A Former Player’s Reaction

After a year hiatus, the NCAA Tournament has definitely provided ‘Madness’ this March.

Everyone loves to see a big upset…until it happens to your team!

My team, the Fighting Illini, was playing as well as anyone in the country. They’d only lost one game since mid-January. They won the BigTen Tournament Championship the week prior and were clicking on all cylinders as a #1 seed. I picked them to win the whole thing. A little bit of bias? Maybe. But they were legit contenders. 

Then they got upset, losing to 8-seeded Loyola Chicago 58-71 in the Round of 32. The season for one of Illinois’ best teams in its storied history came to an abrupt end. March Madness can be cruel. 

I’ve been able to do radio and tv work for the team throughout the season, and I have had many people ask how I’m feeling since the disappointing finish. Some thoughts…

No one hurts as much as the players and coaches do. We may feel invested from the stands or our couches at home, but it doesn’t compare to the blood, sweat, and tears the players have put in. They’ve invested years of their life and sacrificed much to compete at this level.

I don’t stress over games. As a former player, I’ve been on that roller-coaster before. I know what it’s like to live with every win/good performance and die with every loss/bad performance. At some point in my career, I discovered that the more I could distance myself from the outcome, the more I could enjoy the journey…and life in general. I also discovered when I wasn’t caught up with results, I played with more freedom and ultimately performed better. As a pro, my play paid the bills, so why would I now lose sleep over someone else’s play?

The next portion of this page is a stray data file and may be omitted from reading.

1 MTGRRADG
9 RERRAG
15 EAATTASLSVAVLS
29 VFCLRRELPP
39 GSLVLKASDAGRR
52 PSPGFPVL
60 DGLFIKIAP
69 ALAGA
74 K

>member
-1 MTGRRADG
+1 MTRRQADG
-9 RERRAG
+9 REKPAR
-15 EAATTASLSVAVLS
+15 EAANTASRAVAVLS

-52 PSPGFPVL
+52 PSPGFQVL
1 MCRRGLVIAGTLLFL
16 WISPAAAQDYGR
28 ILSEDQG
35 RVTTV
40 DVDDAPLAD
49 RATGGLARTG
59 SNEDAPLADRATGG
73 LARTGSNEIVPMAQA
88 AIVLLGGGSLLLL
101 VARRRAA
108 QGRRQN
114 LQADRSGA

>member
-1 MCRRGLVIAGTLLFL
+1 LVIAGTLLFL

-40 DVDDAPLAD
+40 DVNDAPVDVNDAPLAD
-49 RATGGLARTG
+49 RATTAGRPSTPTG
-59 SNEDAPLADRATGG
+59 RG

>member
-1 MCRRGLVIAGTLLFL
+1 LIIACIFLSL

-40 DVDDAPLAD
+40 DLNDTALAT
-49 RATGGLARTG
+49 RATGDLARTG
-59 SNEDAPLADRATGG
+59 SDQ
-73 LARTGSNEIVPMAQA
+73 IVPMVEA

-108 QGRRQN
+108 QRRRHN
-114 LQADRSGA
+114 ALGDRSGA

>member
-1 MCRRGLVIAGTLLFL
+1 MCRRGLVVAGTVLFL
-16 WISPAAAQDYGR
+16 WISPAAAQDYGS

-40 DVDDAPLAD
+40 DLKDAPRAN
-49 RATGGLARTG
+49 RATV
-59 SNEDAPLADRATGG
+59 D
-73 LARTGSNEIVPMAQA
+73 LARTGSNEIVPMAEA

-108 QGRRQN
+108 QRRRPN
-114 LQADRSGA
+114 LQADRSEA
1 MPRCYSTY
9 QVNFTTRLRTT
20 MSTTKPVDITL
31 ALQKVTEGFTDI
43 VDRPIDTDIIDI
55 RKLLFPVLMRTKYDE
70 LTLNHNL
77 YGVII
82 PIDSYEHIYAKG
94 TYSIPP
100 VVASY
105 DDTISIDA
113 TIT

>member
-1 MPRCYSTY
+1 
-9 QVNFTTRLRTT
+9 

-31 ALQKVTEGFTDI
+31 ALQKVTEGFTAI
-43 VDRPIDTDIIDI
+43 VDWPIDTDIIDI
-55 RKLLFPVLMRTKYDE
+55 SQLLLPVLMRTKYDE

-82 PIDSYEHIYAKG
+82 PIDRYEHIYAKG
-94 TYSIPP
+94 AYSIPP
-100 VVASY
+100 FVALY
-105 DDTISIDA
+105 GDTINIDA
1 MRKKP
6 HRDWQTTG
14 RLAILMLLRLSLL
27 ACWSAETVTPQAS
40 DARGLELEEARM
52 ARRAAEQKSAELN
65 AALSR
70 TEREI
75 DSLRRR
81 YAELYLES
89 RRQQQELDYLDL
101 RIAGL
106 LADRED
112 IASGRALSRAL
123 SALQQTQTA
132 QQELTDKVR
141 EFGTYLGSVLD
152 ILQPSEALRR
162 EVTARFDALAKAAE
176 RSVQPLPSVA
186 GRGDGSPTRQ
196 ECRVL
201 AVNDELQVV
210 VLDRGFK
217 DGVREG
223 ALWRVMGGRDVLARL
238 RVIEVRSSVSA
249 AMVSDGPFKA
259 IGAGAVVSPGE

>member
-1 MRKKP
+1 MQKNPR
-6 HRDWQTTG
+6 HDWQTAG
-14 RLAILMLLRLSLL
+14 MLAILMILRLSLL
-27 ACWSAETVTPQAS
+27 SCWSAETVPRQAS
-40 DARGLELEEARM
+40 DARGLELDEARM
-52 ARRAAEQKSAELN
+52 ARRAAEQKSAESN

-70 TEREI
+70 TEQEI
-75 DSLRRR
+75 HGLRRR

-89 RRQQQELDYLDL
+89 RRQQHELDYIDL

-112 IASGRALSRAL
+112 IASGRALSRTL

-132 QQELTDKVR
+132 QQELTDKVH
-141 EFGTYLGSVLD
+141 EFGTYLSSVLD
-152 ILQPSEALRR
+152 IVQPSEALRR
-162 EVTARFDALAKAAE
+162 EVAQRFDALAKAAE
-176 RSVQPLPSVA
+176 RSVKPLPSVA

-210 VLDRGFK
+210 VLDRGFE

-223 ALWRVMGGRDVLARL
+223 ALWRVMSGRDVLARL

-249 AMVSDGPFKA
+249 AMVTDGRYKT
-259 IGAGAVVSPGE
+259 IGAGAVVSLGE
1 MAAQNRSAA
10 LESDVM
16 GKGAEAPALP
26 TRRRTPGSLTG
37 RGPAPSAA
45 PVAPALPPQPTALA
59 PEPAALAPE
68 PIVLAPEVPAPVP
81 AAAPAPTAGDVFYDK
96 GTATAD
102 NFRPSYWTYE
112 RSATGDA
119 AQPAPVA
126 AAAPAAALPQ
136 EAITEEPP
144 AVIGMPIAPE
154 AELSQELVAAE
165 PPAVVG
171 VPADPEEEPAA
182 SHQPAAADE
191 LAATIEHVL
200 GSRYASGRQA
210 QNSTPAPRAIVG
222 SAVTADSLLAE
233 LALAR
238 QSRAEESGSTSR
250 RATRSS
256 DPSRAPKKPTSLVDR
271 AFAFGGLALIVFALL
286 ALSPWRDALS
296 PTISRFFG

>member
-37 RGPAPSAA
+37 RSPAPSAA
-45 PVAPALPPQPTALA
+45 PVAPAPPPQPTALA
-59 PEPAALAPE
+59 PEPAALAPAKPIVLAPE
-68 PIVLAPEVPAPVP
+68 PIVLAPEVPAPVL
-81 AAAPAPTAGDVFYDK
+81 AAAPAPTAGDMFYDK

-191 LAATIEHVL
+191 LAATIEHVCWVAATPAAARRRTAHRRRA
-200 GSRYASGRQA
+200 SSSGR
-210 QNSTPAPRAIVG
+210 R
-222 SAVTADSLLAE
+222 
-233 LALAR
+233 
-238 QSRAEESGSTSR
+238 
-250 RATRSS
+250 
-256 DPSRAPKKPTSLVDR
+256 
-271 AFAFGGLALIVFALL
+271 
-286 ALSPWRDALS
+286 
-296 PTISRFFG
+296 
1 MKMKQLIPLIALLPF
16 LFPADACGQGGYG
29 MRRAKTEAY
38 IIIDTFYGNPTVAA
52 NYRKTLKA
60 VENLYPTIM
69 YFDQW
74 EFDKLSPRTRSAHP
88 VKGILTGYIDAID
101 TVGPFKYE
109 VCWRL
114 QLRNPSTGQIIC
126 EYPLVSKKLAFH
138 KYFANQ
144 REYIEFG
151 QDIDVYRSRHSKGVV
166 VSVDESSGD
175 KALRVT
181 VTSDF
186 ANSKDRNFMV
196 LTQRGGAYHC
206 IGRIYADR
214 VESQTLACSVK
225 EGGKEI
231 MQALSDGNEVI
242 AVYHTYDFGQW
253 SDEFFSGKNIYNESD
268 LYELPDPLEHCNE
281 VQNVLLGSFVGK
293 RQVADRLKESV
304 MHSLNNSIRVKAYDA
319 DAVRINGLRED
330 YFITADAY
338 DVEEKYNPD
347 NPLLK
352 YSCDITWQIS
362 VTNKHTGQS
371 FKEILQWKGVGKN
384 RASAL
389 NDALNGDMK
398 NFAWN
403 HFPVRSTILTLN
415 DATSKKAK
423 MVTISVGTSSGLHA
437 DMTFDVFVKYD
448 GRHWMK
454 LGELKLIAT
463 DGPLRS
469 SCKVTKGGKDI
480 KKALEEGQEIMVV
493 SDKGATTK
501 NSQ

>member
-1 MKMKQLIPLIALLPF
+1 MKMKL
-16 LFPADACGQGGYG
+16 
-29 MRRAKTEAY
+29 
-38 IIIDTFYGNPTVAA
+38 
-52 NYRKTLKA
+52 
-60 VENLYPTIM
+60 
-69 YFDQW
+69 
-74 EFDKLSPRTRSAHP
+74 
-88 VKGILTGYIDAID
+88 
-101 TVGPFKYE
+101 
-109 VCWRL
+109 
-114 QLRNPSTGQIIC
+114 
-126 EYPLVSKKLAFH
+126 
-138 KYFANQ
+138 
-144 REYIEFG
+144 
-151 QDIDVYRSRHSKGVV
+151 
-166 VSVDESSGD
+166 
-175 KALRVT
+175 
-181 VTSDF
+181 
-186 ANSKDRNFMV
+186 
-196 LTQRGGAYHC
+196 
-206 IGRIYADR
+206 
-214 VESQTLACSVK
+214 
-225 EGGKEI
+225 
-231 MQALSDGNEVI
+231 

More than a game. I’d be lying if I said, “It’s just a game.” Sports matter. They bring people together. They provide opportunities for growth, entertainment, employment, and more. In a college town like Champaign, the success of the University of Illinois’s sports teams brings attention, revenue, and lifted spirits to the entire community. That said, sports aren’t everything. There are far more important things, and I try to maintain that perspective.

What you want is the opportunity. A year ago, Illinois’s basketball team was red hot at the end of the season. They had the momentum and the ability to make a deep run in the NCAA tournament. Unfortunately, the tournament was called off because of Covid. No opportunity. Ultimately, what you want is the opportunity to step between the lines and compete. As a player, I wanted to be in the game. As a fan, I’m just thankful to be able to enjoy the games.

Fan, not frontrunner. Fans support their team through the good and bad. And it’s after a loss or poor performance when the players benefit from true fans most. This doesn’t mean you can’t be critical, but please never attack the person because of their play. I did some analyst work this season, and I’m okay with saying, “He needs to step up,” or “They got out-played/coached/toughed today.” Win or lose, I’m going to support my Fighting Illini. But I’m also cheering for the game overall. I love to hear the stories of how an individual improved through years of hard work and how a team bonded together through adversity. In the end, I’m a fan of the game and desire to see it continue to progress, benefiting more and more people on the way.

The gyms aren’t packed with fans, but basketball (and the NCAA Tournament) are back. No matter the outcomes or how busted your bracket, that is a kind of madness to enjoy!

Don’t look too close at my bracket!

Here’s another piece I wrote in my local newspaper (The News-Gazette) last week on the Illini basketball team and what I’ve taken from them.

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